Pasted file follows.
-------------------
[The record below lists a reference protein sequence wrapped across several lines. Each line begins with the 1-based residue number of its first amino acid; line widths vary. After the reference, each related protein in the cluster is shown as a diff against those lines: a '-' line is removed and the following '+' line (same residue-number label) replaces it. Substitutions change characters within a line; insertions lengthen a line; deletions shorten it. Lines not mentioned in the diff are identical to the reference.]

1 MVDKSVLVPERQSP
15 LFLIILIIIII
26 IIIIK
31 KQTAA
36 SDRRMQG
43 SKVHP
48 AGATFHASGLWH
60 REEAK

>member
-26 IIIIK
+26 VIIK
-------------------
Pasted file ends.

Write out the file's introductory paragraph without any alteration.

[The record below lists a reference protein sequence wrapped across several lines. Each line begins with the 1-based residue number of its first amino acid; line widths vary. After the reference, each related protein in the cluster is shown as a diff against those lines: a '-' line is removed and the following '+' line (same residue-number label) replaces it. Substitutions change characters within a line; insertions lengthen a line; deletions shorten it. Lines not mentioned in the diff are identical to the reference.]